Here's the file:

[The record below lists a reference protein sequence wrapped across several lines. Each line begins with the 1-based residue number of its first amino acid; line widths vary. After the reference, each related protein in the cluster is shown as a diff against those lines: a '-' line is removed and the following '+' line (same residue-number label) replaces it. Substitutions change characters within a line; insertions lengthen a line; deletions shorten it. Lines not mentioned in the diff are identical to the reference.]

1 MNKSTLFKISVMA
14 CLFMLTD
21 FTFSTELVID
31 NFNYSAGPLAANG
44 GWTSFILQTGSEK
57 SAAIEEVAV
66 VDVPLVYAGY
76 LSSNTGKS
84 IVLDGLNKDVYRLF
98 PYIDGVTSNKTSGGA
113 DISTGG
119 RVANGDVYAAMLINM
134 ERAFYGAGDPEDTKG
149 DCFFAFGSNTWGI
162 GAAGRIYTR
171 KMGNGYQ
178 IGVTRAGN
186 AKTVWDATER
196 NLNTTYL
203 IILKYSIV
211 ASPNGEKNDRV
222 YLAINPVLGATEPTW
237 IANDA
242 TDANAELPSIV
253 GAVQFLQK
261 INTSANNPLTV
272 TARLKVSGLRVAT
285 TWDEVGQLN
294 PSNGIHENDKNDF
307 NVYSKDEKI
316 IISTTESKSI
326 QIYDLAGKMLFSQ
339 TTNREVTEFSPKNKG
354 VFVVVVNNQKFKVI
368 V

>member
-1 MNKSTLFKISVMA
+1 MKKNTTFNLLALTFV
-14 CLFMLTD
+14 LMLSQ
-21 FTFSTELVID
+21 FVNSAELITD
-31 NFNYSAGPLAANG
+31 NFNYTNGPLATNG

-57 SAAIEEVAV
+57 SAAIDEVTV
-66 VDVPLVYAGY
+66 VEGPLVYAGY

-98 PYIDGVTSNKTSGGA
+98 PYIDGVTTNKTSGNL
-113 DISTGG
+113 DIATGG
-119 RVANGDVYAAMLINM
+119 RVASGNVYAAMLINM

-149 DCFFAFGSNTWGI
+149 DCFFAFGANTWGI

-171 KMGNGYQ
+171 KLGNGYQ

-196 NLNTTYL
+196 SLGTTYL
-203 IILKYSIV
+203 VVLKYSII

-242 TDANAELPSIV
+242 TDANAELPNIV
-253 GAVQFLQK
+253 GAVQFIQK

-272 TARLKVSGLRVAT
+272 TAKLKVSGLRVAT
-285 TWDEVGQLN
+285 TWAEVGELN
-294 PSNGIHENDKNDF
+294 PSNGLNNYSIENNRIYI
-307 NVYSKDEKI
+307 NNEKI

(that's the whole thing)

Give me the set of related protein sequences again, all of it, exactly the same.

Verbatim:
[The record below lists a reference protein sequence wrapped across several lines. Each line begins with the 1-based residue number of its first amino acid; line widths vary. After the reference, each related protein in the cluster is shown as a diff against those lines: a '-' line is removed and the following '+' line (same residue-number label) replaces it. Substitutions change characters within a line; insertions lengthen a line; deletions shorten it. Lines not mentioned in the diff are identical to the reference.]

1 MNKSTLFKISVMA
14 CLFMLTD
21 FTFSTELVID
31 NFNYSAGPLAANG
44 GWTSFILQTGSEK
57 SAAIEEVAV
66 VDVPLVYAGY
76 LSSNTGKS
84 IVLDGLNKDVYRLF
98 PYIDGVTSNKTSGGA
113 DISTGG
119 RVANGDVYAAMLINM
134 ERAFYGAGDPEDTKG
149 DCFFAFGSNTWGI
162 GAAGRIYTR
171 KMGNGYQ
178 IGVTRAGN
186 AKTVWDATER
196 NLNTTYL
203 IILKYSIV
211 ASPNGEKNDRV
222 YLAINPVLGATEPTW
237 IANDA
242 TDANAELPSIV
253 GAVQFLQK
261 INTSANNPLTV
272 TARLKVSGLRVAT
285 TWDEVGQLN
294 PSNGIHENDKNDF
307 NVYSKDEKI
316 IISTTESKSI
326 QIYDLAGKMLFSQ
339 TTNREVTEFSPKNKG
354 VFVVVVNNQKFKVI
368 V

>member
-1 MNKSTLFKISVMA
+1 MKKNTTFNLLALTFV
-14 CLFMLTD
+14 LMLSQ
-21 FTFSTELVID
+21 FVNSAELITD
-31 NFNYSAGPLAANG
+31 NFNYTNGPLATNG

-57 SAAIEEVAV
+57 SAAIDEVTV
-66 VDVPLVYAGY
+66 VEGPLVYAGY

-98 PYIDGVTSNKTSGGA
+98 PYIDGVTTNKTSGNL
-113 DISTGG
+113 DIATGG
-119 RVANGDVYAAMLINM
+119 RVASGNVYAAMLINM

-149 DCFFAFGSNTWGI
+149 DCFFAFGANTWGI

-171 KMGNGYQ
+171 KLGNGYQ

-196 NLNTTYL
+196 SLGTTYL
-203 IILKYSIV
+203 VVLKYSII

-242 TDANAELPSIV
+242 TDANAELPNIV
-253 GAVQFLQK
+253 GAVQFIQK

-272 TARLKVSGLRVAT
+272 TAKLKVSGLRVAT
-285 TWDEVGQLN
+285 TWAEVGELN
-294 PSNGIHENDKNDF
+294 PSNGLNNYSIENNRIYI
-307 NVYSKDEKI
+307 NNEKI